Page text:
About the Author

    Phil Bush is a Sales, Marketing and Strategic Planning Consultant with MavRen Marketing in Atlanta, Georgia. Phil has been around and active in Sports and Events for over 25 years. Whether as a player Director, Coach, Tournament Director, Producer, or Commentator, Phil has been on all sides of sports for a long time. Bush served a Color Analyst for FSN South, Sun Sports, CSS, ESPNU, and other networks, lending his expertise to volleyball broadcasts of Southeastern Conference (SEC) Atlantic Coast Conference (ACC) and Conference USA Volleyball. He has covered nearly every Top Program in the nation. He also spent many years working for the International Volleyball Federation (FIVB) doing International Broadcasts of both Indoor and Beach Volleyball from over 19 countries around the world.

    Bush handled Event Production for Volleyball at the 1996 Olympics in Atlanta. This role was new to the Olympics, and involved coordinating and executing a plan to present the sport in the most positive way possible to the spectators in the live audience. Through the use of announcers, music, lights, effects, matrix boards and coordination of all those involved in the execution of the sport, Sports Production had never been formally done at the Olympics until 1996. Bush was the first Sports Producer hired by the Atlanta Organizing Committee, and helped define the role. The Production work was given rave reviews by the International Volleyball Federation, which declared that the Atlanta Olympics was the best ever in the presentation of the sport.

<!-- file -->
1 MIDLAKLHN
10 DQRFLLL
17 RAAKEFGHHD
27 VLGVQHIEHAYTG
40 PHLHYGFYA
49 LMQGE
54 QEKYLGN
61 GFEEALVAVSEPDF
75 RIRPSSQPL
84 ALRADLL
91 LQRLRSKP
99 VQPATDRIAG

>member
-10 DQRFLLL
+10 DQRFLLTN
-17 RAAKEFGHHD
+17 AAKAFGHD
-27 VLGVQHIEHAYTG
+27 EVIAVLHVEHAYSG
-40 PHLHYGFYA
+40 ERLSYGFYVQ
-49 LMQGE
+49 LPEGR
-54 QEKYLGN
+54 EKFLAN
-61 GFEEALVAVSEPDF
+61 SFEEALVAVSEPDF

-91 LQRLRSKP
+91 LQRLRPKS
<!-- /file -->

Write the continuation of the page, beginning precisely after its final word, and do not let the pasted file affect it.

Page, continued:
Phil was one of the Founders of A5, a Volleyball Club catering to young players from age of 8 to 18. The Club grew rapidly in the Atlanta area to become one of the Premier Youth Sports organizations in Club Volleyball anywhere in United States. To contact Phil via email click here.